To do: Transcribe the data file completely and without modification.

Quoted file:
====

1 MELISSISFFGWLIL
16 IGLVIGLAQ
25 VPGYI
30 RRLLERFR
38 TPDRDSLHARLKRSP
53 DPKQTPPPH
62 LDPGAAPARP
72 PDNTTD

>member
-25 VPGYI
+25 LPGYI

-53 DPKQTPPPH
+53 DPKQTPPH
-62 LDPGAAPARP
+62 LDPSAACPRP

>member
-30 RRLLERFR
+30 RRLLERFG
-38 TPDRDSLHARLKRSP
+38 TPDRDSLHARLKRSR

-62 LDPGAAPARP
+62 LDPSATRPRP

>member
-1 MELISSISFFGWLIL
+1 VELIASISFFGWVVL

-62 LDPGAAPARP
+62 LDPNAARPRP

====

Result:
1 MELISSISFFGWLIL
16 IGLVIGLAQ
25 VPGYI
30 RRLLERFR
38 TPDRDSLHARLKRSP
53 DPKQTPPPH
62 LDPGAAPARP
72 PDNTTD

>member
-25 VPGYI
+25 LPGYI

-53 DPKQTPPPH
+53 DPKQTPPH
-62 LDPGAAPARP
+62 LDPSAACPRP

>member
-30 RRLLERFR
+30 RRLLERFG
-38 TPDRDSLHARLKRSP
+38 TPDRDSLHARLKRSR

-62 LDPGAAPARP
+62 LDPSATRPRP

>member
-1 MELISSISFFGWLIL
+1 VELIASISFFGWVVL

-62 LDPGAAPARP
+62 LDPNAARPRP